Antibodies employed for western blotting analysis or immunofluorescence labeling were as follows: anti-lamin A/C, goat polyclonal (SC-6215, Santa Cruz Biotechnology); anti-prelamin A, goat polyclonal (SC-6214 Santa Cruz Biotechnology); anti-prelamin A3, rabbit polyclonal26; PPARγ rabbit polyclonal (Cell Signaling Technology); anti-UCP1 antibody (Santa Cruz); anti-TOM20 antibody (Millipore); anti-LC3 rabbit polyclonal (NB100-2220, Novus Biological); anti-P62/SQSTM1, guinea pig polyclonal (GP62-C, Progen Biotechnik); anti-p70S6 kinase and anti-phospho-p70S6 kinase (Thr389) (Cell Signaling Technology); anti-Erk 1/2 and anti-phospho Erk1/2 (Thr202/Tyr204) (Cell Signaling Technology); anti-actin, goat polyclonal (A1616, Santa Cruz Biotechnology); anti-GAPDH, mouse monoclonal (MAB374, Millipore).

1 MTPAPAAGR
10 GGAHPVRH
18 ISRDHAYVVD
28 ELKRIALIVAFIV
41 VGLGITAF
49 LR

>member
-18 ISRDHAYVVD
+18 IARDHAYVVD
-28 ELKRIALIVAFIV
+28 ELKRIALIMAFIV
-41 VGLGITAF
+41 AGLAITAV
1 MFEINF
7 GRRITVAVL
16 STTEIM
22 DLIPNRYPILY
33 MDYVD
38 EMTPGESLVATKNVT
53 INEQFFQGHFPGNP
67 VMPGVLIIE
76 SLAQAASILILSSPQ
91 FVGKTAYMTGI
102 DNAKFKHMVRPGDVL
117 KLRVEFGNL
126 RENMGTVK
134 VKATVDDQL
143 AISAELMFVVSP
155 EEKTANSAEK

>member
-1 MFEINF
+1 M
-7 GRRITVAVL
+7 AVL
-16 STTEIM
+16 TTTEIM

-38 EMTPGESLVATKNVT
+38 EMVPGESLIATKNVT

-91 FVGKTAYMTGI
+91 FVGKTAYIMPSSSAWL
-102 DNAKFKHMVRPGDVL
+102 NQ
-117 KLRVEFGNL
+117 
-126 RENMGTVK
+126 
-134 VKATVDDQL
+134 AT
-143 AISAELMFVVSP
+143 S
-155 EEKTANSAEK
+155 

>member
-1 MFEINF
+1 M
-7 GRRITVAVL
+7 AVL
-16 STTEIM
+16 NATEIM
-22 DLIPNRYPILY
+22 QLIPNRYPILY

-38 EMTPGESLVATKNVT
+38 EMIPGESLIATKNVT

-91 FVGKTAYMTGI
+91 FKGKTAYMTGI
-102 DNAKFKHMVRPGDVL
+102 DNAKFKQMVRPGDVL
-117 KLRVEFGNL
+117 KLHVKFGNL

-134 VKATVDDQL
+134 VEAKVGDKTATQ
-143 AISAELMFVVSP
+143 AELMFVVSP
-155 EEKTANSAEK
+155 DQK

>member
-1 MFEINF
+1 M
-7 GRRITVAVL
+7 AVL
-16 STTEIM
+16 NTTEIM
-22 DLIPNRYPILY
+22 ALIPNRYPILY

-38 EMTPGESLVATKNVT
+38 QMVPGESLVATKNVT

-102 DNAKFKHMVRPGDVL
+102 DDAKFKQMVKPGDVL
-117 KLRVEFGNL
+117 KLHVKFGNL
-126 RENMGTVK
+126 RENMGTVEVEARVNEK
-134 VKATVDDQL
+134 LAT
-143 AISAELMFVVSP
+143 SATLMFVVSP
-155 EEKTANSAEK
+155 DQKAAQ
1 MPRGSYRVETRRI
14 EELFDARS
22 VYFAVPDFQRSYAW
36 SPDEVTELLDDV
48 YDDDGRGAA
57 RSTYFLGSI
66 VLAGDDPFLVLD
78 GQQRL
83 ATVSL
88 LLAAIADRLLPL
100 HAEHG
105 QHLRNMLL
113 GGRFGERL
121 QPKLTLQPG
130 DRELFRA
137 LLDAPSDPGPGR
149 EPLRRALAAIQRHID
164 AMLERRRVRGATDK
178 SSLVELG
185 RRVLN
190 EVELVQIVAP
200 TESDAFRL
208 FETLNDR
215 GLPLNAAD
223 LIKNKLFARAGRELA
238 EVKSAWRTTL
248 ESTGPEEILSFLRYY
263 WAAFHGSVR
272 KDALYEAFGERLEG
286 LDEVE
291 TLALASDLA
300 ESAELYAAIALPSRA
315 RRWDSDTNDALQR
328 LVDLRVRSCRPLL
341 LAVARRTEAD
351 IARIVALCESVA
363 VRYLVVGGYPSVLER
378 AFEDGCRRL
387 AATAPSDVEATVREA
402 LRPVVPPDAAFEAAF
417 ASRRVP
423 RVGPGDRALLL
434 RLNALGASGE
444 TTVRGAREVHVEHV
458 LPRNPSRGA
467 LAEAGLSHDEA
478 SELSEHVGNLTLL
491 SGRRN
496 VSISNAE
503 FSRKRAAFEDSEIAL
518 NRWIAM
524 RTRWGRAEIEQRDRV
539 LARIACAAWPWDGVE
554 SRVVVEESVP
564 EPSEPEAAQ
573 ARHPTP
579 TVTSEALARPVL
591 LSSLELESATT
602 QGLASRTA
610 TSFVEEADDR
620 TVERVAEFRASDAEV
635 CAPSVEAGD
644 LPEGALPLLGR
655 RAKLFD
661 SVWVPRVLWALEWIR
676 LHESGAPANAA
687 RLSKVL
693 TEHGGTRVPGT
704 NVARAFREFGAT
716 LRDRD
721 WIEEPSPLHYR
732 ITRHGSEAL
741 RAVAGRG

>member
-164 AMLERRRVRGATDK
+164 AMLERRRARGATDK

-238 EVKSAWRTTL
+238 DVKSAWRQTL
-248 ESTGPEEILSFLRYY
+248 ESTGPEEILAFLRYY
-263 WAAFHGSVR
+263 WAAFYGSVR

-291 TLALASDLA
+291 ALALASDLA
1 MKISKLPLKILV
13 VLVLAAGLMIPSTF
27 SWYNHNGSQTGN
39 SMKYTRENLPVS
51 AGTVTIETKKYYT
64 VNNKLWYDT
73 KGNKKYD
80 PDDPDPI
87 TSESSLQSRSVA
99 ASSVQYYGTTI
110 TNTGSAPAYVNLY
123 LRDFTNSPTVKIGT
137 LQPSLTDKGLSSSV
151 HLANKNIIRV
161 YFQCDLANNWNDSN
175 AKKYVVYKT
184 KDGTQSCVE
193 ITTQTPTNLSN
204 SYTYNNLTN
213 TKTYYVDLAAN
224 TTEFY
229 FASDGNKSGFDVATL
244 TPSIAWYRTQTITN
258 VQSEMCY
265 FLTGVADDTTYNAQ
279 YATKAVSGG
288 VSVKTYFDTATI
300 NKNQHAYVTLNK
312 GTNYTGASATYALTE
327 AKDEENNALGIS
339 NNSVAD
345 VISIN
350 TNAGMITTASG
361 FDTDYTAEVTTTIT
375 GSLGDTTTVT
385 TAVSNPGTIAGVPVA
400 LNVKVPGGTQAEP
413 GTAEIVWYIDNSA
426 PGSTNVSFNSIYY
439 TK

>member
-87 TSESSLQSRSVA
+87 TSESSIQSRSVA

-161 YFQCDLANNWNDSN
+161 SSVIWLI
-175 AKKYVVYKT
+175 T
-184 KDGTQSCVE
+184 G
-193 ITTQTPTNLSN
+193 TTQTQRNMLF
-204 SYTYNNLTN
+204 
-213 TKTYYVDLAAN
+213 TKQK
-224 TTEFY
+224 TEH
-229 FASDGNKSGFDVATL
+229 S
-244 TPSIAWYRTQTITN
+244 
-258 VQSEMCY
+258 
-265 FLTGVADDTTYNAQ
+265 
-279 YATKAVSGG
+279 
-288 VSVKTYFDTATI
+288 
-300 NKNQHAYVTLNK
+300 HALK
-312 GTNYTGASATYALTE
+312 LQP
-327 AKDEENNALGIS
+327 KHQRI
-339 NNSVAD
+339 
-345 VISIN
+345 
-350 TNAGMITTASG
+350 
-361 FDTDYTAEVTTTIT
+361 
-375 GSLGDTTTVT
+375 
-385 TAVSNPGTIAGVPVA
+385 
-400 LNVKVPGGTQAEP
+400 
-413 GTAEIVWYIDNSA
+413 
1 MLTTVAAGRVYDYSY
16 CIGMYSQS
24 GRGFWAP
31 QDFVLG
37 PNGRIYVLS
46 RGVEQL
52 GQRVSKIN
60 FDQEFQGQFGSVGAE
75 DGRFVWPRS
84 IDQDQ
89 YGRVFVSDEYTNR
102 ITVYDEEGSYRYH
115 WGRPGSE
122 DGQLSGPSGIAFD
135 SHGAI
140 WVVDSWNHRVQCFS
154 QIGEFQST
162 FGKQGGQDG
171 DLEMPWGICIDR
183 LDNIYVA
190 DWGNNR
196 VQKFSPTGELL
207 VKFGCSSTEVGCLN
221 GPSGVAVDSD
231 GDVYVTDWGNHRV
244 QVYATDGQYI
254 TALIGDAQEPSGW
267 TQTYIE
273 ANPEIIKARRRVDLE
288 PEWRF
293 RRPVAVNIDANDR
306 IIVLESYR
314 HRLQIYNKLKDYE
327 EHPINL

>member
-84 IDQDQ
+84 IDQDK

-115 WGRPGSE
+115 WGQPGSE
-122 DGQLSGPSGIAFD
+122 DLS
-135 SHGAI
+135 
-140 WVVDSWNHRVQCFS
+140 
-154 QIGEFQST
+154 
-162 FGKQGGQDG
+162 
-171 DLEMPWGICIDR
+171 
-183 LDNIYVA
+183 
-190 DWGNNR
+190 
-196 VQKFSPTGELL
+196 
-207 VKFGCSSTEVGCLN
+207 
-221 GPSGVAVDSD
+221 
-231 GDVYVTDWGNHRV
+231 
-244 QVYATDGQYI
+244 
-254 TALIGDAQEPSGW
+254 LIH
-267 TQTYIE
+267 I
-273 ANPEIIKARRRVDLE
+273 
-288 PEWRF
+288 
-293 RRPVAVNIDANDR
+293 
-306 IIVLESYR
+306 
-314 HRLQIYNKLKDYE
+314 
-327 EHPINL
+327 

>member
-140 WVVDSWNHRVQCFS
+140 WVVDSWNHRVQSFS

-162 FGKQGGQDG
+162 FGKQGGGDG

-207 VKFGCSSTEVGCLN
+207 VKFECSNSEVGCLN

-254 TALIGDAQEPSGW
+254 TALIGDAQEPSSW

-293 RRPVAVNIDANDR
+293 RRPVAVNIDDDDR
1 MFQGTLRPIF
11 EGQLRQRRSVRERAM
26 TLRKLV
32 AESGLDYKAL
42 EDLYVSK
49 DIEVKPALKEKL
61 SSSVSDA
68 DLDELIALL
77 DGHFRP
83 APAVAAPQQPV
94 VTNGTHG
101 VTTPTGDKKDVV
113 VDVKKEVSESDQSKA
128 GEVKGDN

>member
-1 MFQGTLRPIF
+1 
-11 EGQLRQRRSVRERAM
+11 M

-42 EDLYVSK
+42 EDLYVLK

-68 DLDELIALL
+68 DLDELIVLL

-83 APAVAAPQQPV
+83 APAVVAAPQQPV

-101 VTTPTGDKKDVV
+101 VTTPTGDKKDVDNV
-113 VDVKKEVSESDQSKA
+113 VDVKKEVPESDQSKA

Human preadipocytes grown on glass coverslips were fixed with absolute methanol at −20 °C for 7 min or 4% paraformaldehyde in phosphate-buffered saline (PBS) at room temperature for 10 min. Cells fixed in paraformaldehyde were permeabilized using 0.15% Triton X-100. After saturation of nonspecific binding with PBS containing 4% bovine srum albumin (BSA), coverslips were incubated with primary antibodies overnight at 4 °C and revealed with fluorescein isothiocyanate (FITC) or Tetramethylrhodamine (TRITC)-conjugated secondary antibodies (1 h at room temperature). Samples were mounted with an antifading reagent (Molecular Probes Life Technologies) and observed with a Nikon ECLIPSE Ni epifluorescence microscope. Images captured by NIS-Elements 4.3 software were elaborated using Photoshop CS. NIS-Elements 4.3 software was also used for quantitative analysis of fluorescent signals.